My Life As A Physical Therapist – Part 6

Written by: Yaffa Liebermann PT,GCS, CEO

1979 – 1983 Spinal Cord Injury in Towers Rehabilitation Center at UVA

1979 – Partial SCI with A Helo Vest

Towers Rehabilitation Center was an intermediate unit between the acute hospital and the Woodrow Wilson Rehabilitation Center which prepared the patients to be discharged home. The therapists could treat four patients per day.  The patients would go to PT in the morning for three hours and in the afternoon they would go to OT. There was a great multidisciplinary system in place for all of the doctors, nurses, therapists, and social workers.  We had our care plan meeting on Tuesdays where we were all sitting together and took turns rounding on patients.  The intermediate stage was where the patient was learning how to deal with his injury and the loss of his ability to walk.  However, most patients did not yet reach the stage of acceptance.

Our therapy aide said, “I’d like to trade places with a patient for one day to see what it feels like.”  The patient with a C7 injury replied, “You give me back the strength in my legs for one day and I will run so fast that you will never see me back here.”  He also explained that trying to sit and work on his sitting balance felt like trying to sit and stabilize yourself in the ocean.  He said that his wrist muscles were so weak that lifting half a pound would compare to someone else lifting 100 pounds.  After he said to me, “It takes only 60 seconds to put on a seat belt to prevent yourself from being paralyzed for the rest of your life,” I established a rule in my family that we never leave our driveway without a seatbelt on.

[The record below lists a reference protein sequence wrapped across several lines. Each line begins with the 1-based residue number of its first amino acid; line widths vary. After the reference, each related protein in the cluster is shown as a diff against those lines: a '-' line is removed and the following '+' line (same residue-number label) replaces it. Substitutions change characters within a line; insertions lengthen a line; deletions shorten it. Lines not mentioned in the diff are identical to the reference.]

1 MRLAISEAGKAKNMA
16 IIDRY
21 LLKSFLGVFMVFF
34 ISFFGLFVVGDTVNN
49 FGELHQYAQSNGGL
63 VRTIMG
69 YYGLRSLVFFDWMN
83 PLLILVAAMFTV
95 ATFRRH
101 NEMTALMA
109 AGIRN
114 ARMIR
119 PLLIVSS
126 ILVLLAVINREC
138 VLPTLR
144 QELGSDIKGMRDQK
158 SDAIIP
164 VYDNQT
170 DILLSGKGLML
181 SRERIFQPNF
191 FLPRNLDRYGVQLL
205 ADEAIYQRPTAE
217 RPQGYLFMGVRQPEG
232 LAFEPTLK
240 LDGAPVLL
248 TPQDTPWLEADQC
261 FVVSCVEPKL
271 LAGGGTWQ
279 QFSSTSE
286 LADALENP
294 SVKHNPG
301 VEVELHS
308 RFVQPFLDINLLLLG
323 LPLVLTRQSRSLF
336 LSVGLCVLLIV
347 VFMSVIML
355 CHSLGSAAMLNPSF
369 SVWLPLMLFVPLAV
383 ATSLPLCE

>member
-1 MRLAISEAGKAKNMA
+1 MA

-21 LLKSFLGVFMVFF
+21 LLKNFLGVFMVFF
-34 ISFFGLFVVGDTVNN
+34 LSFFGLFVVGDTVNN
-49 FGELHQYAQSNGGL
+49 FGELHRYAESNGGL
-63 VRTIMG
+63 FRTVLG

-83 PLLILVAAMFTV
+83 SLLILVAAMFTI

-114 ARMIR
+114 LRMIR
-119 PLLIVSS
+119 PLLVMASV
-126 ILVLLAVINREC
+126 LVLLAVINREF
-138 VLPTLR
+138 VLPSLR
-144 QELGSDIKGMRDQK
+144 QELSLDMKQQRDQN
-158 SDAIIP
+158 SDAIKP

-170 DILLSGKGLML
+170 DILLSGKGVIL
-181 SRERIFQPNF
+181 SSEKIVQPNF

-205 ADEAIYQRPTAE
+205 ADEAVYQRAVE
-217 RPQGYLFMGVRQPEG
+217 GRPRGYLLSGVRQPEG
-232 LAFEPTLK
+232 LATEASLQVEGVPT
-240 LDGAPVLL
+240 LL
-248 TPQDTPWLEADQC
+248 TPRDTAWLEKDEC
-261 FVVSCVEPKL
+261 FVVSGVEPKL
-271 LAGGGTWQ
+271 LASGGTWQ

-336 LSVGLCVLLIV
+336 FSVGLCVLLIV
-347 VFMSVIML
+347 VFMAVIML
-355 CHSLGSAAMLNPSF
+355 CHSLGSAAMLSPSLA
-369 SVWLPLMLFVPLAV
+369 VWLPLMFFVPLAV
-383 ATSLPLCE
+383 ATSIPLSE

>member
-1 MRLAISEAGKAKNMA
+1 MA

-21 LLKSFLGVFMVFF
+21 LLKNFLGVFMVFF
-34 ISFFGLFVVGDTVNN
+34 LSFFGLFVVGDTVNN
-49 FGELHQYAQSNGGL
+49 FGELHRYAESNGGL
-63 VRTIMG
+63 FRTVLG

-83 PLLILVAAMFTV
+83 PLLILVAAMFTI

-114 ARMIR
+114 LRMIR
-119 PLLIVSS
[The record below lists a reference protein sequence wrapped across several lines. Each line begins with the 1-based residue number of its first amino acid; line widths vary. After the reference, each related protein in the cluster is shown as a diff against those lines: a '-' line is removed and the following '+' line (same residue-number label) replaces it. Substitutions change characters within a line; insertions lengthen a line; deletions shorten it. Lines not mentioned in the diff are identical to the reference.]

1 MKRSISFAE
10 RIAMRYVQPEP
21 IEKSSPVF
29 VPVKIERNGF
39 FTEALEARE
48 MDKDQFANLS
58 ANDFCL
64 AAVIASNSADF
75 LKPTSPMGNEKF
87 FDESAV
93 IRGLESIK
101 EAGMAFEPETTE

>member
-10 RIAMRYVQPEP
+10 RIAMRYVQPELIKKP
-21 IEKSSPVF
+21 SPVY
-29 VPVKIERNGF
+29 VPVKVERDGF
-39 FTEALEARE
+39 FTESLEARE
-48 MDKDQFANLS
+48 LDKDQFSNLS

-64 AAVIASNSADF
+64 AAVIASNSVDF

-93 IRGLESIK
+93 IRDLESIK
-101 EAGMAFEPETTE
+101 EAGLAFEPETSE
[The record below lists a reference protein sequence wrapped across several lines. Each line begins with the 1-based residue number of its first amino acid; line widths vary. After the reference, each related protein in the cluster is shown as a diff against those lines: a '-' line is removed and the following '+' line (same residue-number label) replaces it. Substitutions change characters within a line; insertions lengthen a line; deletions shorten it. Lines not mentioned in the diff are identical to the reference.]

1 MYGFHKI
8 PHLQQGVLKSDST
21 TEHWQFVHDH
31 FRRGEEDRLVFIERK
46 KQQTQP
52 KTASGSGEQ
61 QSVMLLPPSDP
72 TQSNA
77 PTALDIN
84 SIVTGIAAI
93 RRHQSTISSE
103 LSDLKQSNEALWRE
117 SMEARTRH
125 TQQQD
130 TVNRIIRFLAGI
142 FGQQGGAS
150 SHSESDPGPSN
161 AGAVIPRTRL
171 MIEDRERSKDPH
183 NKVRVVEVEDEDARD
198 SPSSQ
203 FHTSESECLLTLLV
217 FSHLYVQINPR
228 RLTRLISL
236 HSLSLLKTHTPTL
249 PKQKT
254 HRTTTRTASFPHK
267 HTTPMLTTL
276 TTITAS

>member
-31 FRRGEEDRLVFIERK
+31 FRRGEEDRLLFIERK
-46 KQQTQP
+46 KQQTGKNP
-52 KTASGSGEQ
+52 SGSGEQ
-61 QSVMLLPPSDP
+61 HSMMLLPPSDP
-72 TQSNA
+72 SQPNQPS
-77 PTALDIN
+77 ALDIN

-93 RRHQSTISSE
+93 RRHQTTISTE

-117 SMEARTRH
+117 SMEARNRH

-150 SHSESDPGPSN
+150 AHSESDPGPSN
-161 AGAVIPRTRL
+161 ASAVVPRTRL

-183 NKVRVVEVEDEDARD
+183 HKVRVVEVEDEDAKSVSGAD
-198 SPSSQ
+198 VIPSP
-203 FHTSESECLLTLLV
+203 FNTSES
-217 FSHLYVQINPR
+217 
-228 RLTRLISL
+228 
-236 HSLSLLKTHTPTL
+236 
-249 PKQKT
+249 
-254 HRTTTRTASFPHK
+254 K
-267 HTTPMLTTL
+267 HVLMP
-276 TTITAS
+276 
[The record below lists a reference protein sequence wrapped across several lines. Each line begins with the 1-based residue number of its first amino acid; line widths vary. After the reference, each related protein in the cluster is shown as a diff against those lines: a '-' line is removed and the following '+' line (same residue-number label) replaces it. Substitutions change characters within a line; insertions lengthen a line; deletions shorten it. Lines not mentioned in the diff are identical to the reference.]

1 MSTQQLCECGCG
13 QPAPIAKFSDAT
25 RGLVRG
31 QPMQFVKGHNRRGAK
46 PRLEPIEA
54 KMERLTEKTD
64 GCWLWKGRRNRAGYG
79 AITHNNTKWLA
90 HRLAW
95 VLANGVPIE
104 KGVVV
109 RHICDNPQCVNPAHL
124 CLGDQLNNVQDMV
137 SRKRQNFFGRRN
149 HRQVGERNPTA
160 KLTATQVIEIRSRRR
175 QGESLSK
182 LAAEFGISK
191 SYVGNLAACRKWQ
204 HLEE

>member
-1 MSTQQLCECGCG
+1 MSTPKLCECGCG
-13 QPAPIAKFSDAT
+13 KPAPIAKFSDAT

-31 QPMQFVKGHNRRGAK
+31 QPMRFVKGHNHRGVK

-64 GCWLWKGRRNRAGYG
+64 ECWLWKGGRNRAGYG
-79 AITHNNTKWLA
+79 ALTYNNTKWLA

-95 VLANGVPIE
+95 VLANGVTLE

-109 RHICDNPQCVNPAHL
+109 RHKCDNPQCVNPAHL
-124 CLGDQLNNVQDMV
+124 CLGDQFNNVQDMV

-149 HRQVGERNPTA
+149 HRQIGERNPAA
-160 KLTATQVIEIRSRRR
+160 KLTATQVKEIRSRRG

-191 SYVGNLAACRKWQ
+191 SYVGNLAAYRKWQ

1980 T10 SCI Arm Strengthening

Reteaching your muscles how to work in reverse:

Patients who suffered a spinal cord injury between C4 – C7 do not have many working muscles. We had to teach the patients how to use each individual muscle that was still innervated, in reverse.  For example, the biceps are generally elbow flexors, but because we had to use every muscle possible, we would teach them how to use their biceps as elbow extenders.  This would provide them with the ability to push and hold themselves up.

1980 – T10 SCI Complete

Contraction of back and finger muscles:

Our program prepared patients for dressing independent.  We would stretch their hamstrings so that they could keep their legs straight. We would purposefully not stretch their back muscles as we would want their back muscles to become contracted and stiff, which would help them sit up straight.   That would give the patient balance while leaning on the back of the bed to dress himself.

We would allow the patients’ fingers to get contracted in flexion. This would allow the patient with a C7 injury to use his wrist extensor to hook his hand  under his thigh in order to move it from the chair to the bed. He could then also hold a cup using his contracted fingers flexors to drink safely.

 

Transfer – The head goes in the opposite direction of the buttocks:

Some of the patients with SCI had only a few working trunk muscles. They needed to learn how to

1980 T10 SCI

transfer from the wheelchair to the bed.  We followed the rules of physics to practice transfers.  If the patient needed to transfer from the wheelchair to the bed on his right side, he would move his head to the left, to eliminate full weight bearing on his right moving buttock. If the patient slipped forward and he had to be moved back into the chair, he needed to move his head forward, “nose over toes” and then we would push him backward into the chair.  I used this technique ever since with every patient. I have taught therapists and caregivers to use this correct body mechanics technique in order to save their backs and help patients move more easily.

Patients with positive and negative attitudes: